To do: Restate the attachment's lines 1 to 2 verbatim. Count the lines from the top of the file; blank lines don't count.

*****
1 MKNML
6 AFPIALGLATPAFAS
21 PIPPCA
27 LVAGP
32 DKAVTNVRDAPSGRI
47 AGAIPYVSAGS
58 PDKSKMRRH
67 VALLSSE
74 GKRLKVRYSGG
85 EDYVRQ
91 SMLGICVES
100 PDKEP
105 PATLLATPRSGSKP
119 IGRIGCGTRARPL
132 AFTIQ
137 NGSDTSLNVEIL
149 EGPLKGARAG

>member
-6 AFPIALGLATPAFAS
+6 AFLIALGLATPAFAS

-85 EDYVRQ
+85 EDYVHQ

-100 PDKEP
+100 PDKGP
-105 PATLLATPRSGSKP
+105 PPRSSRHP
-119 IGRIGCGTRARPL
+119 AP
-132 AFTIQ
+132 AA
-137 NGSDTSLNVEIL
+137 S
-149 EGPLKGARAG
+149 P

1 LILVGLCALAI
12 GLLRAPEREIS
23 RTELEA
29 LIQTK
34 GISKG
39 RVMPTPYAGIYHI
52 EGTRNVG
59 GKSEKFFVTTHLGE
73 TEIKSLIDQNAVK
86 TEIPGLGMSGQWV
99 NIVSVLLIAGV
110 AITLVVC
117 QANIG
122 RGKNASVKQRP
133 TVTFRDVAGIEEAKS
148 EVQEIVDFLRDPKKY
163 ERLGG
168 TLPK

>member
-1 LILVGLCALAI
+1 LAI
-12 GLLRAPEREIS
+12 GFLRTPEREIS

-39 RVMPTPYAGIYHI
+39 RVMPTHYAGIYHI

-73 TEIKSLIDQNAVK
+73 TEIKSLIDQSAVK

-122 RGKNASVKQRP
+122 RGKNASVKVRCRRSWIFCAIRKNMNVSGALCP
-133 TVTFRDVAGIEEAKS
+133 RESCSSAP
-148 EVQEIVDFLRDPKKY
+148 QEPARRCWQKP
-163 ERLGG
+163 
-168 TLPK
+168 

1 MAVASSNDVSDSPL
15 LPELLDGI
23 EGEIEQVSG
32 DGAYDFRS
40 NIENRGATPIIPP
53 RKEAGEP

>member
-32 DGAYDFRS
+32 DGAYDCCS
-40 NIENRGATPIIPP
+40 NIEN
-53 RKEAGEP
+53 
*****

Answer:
1 MKNML
6 AFPIALGLATPAFAS